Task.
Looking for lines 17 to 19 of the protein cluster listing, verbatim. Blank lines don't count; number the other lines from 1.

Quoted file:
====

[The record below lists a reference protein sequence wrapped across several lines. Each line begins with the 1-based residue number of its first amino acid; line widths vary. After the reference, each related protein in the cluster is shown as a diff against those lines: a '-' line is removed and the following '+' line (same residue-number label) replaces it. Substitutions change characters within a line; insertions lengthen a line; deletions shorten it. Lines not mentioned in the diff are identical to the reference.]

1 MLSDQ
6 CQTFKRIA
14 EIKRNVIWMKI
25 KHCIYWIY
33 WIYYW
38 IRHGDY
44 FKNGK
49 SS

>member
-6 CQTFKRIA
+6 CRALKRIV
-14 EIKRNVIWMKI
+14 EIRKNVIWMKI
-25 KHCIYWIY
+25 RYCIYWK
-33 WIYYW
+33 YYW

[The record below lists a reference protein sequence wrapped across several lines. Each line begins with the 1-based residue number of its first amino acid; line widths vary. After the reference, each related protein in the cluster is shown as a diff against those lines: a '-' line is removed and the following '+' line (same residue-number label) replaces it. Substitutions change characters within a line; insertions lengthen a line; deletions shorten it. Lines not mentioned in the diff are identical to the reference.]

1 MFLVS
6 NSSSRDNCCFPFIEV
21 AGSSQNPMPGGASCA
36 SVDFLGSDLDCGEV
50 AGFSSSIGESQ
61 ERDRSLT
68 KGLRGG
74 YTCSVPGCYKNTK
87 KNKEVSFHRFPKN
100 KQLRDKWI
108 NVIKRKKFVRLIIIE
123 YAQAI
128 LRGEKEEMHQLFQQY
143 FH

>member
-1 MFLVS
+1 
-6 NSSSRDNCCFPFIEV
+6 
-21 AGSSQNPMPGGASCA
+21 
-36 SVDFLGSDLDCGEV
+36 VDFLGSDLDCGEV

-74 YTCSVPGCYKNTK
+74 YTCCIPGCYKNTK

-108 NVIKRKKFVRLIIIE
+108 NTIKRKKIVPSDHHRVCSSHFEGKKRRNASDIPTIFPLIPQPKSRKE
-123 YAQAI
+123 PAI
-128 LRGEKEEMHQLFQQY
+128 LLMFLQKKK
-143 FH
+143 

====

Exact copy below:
-33 WIYYW
+33 YYW

[The record below lists a reference protein sequence wrapped across several lines. Each line begins with the 1-based residue number of its first amino acid; line widths vary. After the reference, each related protein in the cluster is shown as a diff against those lines: a '-' line is removed and the following '+' line (same residue-number label) replaces it. Substitutions change characters within a line; insertions lengthen a line; deletions shorten it. Lines not mentioned in the diff are identical to the reference.]